Cognizant announced its results this week and reported sales worth over $2bn in a quarter for the first time ever. The company said its social, mobile, analytics and cloud (SMAC) services contributed to the sales growth as well as services that achieve non-linear growth.
This is interesting because it is the big challenge for the Indian suppliers. They have grown fat of offering more and more to corporate customers. They have been achieving linear growth by selling more and more of the same services. For example add 10 more offshore workers and you add the same amount of revenue, but there is a limit to how many workers you can sell. In contrast a cloud service can increase your revenue whenever the customer increases its consumption, but the cost of providing the service does not increase in the same way as adding workers would.
Rising costs in India as well as technology developments such as cloud computing and process automation software are putting the big offshore suppliers under pressure but they are reacting to it.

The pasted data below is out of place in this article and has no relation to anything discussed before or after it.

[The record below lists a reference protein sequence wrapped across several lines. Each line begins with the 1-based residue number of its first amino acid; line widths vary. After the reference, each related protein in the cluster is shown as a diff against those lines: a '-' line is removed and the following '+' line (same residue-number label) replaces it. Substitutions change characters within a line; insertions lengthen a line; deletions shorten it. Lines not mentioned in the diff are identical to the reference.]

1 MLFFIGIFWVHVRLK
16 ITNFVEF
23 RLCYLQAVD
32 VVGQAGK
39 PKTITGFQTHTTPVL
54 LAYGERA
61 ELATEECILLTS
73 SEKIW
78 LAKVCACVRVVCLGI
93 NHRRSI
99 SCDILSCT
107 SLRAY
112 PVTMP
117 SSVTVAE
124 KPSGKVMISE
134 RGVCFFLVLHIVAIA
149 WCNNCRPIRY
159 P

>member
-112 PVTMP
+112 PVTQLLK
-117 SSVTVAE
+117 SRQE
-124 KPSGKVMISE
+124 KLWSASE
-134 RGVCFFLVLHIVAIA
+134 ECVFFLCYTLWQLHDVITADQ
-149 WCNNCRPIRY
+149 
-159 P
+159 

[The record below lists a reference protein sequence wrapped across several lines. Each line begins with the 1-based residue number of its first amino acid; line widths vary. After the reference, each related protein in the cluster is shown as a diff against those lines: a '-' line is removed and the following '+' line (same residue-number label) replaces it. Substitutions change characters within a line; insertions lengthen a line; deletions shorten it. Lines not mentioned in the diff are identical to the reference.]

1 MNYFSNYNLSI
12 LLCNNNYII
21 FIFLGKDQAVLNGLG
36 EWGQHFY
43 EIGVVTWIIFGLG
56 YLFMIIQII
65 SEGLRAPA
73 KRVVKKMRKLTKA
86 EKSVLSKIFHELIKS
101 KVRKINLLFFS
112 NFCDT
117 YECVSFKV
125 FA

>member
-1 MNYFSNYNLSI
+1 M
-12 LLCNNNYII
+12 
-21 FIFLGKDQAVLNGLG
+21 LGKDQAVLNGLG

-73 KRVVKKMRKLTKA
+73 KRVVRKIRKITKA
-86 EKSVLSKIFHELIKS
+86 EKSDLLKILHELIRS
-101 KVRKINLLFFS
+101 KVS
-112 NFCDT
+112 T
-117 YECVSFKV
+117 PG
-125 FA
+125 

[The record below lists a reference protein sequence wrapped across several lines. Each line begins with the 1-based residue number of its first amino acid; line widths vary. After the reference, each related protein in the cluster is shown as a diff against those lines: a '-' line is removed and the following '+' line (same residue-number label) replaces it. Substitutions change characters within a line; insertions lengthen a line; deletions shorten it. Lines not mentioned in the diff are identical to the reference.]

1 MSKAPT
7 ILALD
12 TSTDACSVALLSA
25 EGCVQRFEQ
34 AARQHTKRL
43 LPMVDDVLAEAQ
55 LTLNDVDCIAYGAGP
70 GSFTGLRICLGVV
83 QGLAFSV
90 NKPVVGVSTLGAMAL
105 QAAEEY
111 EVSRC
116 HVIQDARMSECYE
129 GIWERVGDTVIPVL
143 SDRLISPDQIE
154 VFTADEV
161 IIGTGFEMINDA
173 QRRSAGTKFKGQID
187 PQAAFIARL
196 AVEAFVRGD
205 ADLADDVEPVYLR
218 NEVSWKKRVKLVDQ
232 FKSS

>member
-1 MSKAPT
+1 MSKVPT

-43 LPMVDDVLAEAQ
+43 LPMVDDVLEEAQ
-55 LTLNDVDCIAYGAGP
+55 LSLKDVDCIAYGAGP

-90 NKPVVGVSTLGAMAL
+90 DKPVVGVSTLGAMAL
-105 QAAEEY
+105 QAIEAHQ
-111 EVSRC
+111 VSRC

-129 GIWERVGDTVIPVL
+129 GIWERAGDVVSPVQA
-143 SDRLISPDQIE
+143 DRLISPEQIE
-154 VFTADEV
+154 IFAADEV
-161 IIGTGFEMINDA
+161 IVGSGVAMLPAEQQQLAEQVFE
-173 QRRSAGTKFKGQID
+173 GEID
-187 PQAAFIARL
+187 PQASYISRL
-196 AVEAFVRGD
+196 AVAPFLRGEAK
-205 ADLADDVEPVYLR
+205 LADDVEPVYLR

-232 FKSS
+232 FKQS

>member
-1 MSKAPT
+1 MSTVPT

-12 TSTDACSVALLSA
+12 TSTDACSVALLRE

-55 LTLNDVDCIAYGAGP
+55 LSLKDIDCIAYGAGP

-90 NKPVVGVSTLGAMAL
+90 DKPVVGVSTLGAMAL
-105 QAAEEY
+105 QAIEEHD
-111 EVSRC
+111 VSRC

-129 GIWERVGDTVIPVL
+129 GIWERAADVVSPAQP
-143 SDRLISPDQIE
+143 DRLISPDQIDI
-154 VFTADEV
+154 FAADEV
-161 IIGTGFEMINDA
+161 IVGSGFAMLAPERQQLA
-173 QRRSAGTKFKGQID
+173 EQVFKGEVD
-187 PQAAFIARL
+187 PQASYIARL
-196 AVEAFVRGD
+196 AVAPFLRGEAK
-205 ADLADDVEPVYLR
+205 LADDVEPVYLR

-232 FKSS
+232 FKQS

Cognizant said in its results announcement that it is benefiting from non-linear growth. I am waiting to hear more details about the services providing this growth and will blog about it when I get some details.
It is not alone amongst the big Indian players. Infosys recently partnered IT and business process automation software maker IPSoft to add value to its services. This means Infosys will be providing higher value work to customers in the form of managing the automation of processes that previously would have been completed manually by Infosys.
And for similar reasons Wipro partnered and took a stake in Big Data science company Opera Solutions.
Then you have TCS, India’s biggest IT services firm. TCS’s deal with the Home Office to run the Disclosure and Barring Service (DBS), is interesting because when TCS takes over the contract there will be fewer of the delivery staff working offshore than there was under the previous supplier Capita. This is because TCS is increasing the amount of automation and digitization, which requires less people.
Could we see a lot more acquisitions from the big Indian players? I always thought someone like TCS would buy a big European supplier to gain a bigger footprint in Europe but it seems it is more likely to be small niche players that offer non-linear growth opportunities.
In his ten predictions for outsourcing in 2103, Mark Lewis, outsourcing lawyer at Berwin Leighton Paisner, said: “Only offshore IT and BPO providers that achieve the nirvana of non-linear growth will put on significant revenue and margin growth in 2013.”